The evaluation of the preoperative probability of mesenteric ischemia and the probabilities of surgical treatment is an essential area of improvement in the disorder management, considering the repeated diagnostic uncertainty of nonocclusive AMI in critically ill patients. In this regard, this study assesses whether the early surgical intervention improves survival in acute mesenteric ischemia with septic shock.

2. Materials and Methods

2.1. Study Design

The study has retrospectively reviewed the charts of 327 patients who were admitted to the intensive care unit (ICU) in 22 tertiary hospitals. The inclusion period was ranged from 1990 to 2007 to analyze the charts based on the onset of septic shock, time of surgical intervention, and outcome. Patients were included if they presented AMI during their ICU stay and were admitted to the ICU. AMI diagnosis was made using at least one of the six procedures: pathology report, intraoperative findings, a CT finding suggestive of ischemia that includes pneumatosis, mesenteric vessel occlusion, or gas, thickened nonenhanced loop of bowel, portal vein air, angiographic evidence of mesenteric occlusion, endoscopy, or autopsy finding. Patients were excluded if years at diagnosis, ≥50% of missing data in the patient’s record, ischemia by extrinsic compression of mesenteric vessels, and invalidation of the diagnosis by autopsy or surgery. An autopsy was performed during admission time in ICU. Patients with acute mesenteric ischemia were not considered from the venous origin.

2.2. AMI Management

The AMI diagnostic modality depends on a multidisciplinary approach, which involves gastroenterologists, surgeons, radiologists, and physicians. The diagnosis of AMI was usually based on lower or upper digestive symptoms such as gastrointestinal hemorrhage, diarrhea, occlusion, feeding intolerance, organ failures, and biological appearances of tissue ischemia. Upper and lower endoscopic explorations or laparotomy and contrast-enhanced abdominal tomodensitometry were used for investigating a moderate to high likelihood for AMI. If localized bowel necrosis occurred, intestinal resection would be detected. If intestinal resection was detected, the researcher has investigated whether the diagnosis of AMI was identified by autopsy. The CT features were identified based on the protocol of radiologist. The study has also contributed if laparotomy contributed to the diagnosis and time from diagnosis to laparotomy. The researcher has also reported and discussed the major steps of managing patients with AMI including transferring patients to the operating room, decisions of withholding, and indications for major surgery.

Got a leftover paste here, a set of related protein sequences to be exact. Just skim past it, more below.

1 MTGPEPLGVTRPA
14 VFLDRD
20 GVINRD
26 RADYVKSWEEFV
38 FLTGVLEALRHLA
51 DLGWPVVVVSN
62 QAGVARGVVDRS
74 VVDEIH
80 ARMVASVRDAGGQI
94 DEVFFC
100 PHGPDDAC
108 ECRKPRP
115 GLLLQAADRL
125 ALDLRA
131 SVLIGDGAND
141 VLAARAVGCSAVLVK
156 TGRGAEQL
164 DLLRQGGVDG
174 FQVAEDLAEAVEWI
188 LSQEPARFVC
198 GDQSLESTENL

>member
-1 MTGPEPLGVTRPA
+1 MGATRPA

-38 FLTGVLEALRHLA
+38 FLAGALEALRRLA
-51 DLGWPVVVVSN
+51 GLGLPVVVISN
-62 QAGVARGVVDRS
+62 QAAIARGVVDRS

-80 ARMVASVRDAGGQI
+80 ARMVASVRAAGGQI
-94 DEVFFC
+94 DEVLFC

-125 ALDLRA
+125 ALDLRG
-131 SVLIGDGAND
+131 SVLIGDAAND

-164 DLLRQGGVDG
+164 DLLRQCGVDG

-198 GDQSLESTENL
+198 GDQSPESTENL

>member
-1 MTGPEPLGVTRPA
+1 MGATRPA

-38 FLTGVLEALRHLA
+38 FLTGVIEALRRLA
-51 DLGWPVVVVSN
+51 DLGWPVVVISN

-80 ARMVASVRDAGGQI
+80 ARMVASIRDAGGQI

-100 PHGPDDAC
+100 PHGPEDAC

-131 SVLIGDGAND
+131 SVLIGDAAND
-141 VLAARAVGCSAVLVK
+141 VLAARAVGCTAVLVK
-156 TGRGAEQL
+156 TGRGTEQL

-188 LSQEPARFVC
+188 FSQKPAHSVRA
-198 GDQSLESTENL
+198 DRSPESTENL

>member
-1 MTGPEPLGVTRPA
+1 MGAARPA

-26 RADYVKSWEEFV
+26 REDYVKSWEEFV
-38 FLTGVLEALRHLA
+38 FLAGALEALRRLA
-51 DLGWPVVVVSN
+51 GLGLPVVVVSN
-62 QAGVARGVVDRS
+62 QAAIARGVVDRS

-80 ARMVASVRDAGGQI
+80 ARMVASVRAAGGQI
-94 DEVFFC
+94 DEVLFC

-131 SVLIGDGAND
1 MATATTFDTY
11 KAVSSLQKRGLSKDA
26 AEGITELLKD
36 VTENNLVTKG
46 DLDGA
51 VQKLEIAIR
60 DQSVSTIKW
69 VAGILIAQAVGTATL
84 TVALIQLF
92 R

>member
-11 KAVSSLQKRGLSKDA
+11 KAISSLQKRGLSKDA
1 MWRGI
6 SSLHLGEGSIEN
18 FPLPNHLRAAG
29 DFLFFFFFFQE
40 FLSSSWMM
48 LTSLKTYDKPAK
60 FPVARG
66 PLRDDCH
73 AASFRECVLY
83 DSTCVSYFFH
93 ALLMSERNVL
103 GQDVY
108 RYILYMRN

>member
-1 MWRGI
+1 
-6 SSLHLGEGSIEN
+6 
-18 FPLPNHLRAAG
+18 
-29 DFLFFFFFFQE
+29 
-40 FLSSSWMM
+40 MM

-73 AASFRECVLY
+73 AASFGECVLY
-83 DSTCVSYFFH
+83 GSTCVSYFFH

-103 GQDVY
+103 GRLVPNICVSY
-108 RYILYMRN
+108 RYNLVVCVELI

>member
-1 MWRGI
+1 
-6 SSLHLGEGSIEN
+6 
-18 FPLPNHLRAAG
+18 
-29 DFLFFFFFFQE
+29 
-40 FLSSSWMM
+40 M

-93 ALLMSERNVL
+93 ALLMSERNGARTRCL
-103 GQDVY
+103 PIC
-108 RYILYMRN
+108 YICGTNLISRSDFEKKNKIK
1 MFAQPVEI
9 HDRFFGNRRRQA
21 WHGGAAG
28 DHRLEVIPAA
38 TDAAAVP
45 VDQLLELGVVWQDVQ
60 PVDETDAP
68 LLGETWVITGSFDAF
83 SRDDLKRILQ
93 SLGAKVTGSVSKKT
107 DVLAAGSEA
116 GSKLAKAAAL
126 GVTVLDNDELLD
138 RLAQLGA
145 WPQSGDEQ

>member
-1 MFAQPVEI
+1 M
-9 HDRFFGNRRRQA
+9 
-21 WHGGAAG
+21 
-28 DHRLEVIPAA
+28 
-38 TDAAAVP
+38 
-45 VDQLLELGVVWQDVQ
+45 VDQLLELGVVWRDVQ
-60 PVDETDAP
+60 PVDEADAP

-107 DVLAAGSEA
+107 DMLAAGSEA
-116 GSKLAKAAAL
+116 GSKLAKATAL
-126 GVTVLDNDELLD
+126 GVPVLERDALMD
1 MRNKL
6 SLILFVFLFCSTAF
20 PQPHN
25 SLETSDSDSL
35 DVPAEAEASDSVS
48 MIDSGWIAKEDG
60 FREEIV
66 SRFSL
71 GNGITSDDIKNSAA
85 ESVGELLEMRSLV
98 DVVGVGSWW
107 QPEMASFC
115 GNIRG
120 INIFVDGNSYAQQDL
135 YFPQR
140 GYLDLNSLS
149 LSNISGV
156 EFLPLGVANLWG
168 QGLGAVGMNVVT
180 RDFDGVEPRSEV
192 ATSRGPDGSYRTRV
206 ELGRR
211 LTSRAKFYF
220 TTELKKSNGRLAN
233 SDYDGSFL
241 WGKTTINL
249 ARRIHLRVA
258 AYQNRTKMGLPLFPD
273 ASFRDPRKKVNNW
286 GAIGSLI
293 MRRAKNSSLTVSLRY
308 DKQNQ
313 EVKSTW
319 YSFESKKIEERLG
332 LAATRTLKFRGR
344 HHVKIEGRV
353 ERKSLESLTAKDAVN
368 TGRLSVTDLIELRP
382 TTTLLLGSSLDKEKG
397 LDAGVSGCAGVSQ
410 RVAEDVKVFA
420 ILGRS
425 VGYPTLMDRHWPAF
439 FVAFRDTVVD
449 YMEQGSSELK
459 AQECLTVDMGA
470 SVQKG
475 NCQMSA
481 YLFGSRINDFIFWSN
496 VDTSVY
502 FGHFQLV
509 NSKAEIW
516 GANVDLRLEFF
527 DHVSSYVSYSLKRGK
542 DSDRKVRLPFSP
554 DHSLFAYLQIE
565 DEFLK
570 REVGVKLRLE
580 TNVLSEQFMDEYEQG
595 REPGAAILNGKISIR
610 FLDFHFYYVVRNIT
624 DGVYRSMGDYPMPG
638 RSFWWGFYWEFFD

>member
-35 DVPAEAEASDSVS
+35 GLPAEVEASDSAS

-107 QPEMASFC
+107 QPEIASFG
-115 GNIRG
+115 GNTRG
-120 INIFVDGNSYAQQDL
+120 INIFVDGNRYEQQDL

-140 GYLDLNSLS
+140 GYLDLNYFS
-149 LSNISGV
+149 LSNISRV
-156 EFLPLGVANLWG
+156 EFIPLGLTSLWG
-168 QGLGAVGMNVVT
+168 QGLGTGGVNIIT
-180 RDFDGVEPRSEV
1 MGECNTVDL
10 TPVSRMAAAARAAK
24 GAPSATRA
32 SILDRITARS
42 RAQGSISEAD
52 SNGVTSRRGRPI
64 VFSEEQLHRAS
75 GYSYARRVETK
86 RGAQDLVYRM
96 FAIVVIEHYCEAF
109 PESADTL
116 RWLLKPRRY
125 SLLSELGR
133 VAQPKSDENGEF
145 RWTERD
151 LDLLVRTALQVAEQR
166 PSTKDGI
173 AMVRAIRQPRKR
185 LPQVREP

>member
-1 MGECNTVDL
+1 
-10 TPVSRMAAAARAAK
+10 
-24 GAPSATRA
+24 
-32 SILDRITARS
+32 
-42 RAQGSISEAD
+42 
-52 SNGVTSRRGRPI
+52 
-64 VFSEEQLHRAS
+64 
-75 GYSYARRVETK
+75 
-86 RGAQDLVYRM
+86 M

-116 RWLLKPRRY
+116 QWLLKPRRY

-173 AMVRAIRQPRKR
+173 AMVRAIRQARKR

2.3. Diagnostic Criteria

All abdominal CT scans were reviewed by two radiologists who were blinded from the final diagnosis. Considering intravenous contrast medium infusion, multidetector CT scans were initially conducted without contrast and secondarily delayed and early acquisitions. All patients were assessed for related comorbidities: peritonitis, sepsis, and single or multiorgan failure in terms of diagnosis process. The selection for rapid laparotomy was made for ascites infection, organ failure, and persistent abdominal tenderness. A 64-section multidetector CT scanner was used to perform the CT scan with an unimproved abdominal scan at the portal and arterial phases by 2 sequences for arteriography. Each patient was assessed through axial and reconstructed images for incomplete or complete vascular occlusion, abnormal mucosal enhancement, ascites, peritoneal enhancement, evidence of intestinal wall thickening, stranding ascites, mesenteric stranding, bowel dilation, portomesentric gas, and pneumoperitoneum for angiographic evidence.